LONDON – Facebook and other US tech giants could face a slew of new privacy-related cases in Europe after a top court ruled that every regulator in the region should be able to bring new proceedings.
In 2018, the EU implemented its general data protection regulation, which gives citizens a greater say in how their data is used. In this context, for example, data protection complaints against Facebook would be sent to the Irish data protection officer, as the company’s European headquarters are in Dublin.
However, the Advocate General of the European Court of Justice said on Wednesday that data protection complaints do not necessarily have to be referred to the national regulator, which opens the door for further investigation into data issues in different EU countries.
“Make no mistake, the implications of this opinion, if upheld by the court, are far-reaching as it would give any of the 27 data protection officers across Europe the same right to take action against a rule violation,” said Cillian Kieran , CEO for privacy protection company Ethyca, told CNBC via email.
“The consequences are significant as there are certainly countries in Europe that are much more proactive about strict GDPR enforcement,” said Kieran, adding, “this is likely to lead to a greater number of investigations for companies in different markets. “
Facebook argued that only courts in Ireland could rule over the company’s practices when the company was headquartered. The Belgian data protection authority then asked the ECJ to clarify the legal situation.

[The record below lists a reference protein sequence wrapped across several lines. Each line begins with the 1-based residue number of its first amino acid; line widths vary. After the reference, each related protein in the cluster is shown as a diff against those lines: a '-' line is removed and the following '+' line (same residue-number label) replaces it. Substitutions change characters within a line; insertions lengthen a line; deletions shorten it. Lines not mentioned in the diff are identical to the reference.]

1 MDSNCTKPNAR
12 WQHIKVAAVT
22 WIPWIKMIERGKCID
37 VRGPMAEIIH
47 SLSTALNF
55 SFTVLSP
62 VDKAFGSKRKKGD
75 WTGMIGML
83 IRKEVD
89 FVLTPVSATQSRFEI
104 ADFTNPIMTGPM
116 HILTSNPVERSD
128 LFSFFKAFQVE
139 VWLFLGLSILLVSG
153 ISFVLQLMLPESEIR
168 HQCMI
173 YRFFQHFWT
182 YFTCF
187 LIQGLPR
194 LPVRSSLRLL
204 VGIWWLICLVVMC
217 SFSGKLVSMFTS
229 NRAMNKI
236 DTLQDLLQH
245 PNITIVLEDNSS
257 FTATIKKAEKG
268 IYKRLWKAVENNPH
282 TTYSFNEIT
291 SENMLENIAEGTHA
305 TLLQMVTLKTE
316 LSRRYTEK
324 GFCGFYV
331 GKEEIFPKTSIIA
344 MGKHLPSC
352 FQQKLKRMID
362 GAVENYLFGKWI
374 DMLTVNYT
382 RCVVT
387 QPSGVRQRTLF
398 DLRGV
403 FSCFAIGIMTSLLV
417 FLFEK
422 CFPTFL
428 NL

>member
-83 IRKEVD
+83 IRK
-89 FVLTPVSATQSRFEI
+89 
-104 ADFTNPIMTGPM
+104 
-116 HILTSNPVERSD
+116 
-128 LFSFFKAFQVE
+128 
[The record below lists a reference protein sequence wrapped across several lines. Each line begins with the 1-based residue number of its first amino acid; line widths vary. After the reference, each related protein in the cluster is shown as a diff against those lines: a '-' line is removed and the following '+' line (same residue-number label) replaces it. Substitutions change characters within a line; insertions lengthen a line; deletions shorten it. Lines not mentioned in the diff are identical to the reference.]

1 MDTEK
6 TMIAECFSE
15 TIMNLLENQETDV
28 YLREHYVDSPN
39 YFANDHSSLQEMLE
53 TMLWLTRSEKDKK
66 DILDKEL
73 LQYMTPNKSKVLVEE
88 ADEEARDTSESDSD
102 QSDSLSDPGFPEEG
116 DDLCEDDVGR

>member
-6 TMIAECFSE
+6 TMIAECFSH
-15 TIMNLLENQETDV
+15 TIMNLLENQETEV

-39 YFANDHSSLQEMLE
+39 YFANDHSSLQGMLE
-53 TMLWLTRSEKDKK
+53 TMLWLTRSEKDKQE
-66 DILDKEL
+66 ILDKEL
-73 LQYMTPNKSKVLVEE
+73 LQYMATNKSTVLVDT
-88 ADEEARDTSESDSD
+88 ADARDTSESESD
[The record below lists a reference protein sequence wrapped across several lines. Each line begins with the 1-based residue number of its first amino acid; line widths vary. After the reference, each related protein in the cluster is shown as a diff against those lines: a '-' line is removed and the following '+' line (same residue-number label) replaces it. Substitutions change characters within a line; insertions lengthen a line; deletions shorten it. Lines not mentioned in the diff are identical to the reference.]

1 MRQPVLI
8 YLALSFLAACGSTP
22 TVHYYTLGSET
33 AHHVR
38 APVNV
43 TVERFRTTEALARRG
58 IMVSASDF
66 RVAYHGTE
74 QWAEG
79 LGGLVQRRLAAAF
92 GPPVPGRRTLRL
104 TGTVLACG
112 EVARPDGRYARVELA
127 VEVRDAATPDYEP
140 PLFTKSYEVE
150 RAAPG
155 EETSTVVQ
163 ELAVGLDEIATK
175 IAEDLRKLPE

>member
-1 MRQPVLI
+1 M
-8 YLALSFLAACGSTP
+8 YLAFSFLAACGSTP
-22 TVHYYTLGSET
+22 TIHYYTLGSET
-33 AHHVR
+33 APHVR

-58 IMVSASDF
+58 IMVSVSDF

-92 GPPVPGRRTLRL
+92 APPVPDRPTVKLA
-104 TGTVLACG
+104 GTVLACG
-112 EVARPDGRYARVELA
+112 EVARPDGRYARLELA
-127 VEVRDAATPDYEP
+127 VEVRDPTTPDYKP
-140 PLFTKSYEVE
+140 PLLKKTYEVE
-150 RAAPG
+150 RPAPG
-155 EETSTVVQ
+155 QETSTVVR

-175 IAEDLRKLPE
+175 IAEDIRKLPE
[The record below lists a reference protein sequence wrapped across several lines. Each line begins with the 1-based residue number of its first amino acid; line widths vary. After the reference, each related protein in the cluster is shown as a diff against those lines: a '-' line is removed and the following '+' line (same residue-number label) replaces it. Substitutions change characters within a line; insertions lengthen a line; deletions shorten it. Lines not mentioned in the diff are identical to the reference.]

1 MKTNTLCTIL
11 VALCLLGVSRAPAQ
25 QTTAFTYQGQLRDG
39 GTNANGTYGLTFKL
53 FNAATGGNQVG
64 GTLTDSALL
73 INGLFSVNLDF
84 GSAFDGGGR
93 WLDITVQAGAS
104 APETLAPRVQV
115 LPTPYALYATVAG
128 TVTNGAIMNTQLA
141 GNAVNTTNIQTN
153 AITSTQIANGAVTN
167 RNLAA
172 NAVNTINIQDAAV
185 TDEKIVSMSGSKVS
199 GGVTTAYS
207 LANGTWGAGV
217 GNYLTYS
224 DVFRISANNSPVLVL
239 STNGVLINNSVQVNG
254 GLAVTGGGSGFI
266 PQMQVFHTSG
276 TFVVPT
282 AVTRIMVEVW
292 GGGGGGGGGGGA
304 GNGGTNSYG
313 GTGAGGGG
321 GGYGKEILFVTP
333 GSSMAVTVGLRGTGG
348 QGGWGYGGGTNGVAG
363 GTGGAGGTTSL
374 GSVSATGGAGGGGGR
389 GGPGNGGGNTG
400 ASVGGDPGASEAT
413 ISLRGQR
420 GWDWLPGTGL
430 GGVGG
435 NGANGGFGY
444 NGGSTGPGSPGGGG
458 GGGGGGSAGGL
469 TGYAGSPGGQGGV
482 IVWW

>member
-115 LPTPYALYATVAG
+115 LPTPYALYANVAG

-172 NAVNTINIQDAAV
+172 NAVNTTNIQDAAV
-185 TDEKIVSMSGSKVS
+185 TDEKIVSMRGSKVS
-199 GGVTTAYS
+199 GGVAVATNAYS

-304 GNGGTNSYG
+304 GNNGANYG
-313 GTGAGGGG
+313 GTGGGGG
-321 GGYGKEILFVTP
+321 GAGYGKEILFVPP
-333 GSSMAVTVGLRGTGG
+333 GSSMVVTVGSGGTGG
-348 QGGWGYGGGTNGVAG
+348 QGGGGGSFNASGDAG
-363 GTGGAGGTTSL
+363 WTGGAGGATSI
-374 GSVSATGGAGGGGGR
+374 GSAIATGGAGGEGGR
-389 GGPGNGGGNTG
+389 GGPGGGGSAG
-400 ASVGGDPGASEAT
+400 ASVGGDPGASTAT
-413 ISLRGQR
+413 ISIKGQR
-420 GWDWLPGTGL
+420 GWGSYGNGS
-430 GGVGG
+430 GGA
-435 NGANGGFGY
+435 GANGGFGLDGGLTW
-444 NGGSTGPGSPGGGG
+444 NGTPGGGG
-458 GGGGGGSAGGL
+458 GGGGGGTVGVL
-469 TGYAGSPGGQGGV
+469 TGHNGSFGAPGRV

“The GDPR allows the data protection authority of a member state to initiate proceedings before a court of that state for an alleged violation of the GDPR in relation to cross-border data processing, although it is not the lead data protection authority entrusted with a general authority to initiate such proceedings”, said the Advocate General of the ECJ on Wednesday.
The attorney’s opinion is not binding, but will be taken into account by ECJ judges who are to decide on the case at a later date.
“We are pleased that the Advocate General reaffirmed the value and principles of the one-stop-shop mechanism put in place to ensure the efficient and consistent application of the GDPR. We are awaiting the final judgment of the Court,” said Jack Gilbert, associate general counsel on Facebook, told CNBC via email on Wednesday.
The one-stop-shop mechanism relates to the cooperation between data protection authorities in cross-border processing.
Privacy concerns have grown in recent years as a result of various scandals. This includes the Cambridge Analytica Facebook saga which appeared in 2018 and in which user data was used to influence the election result.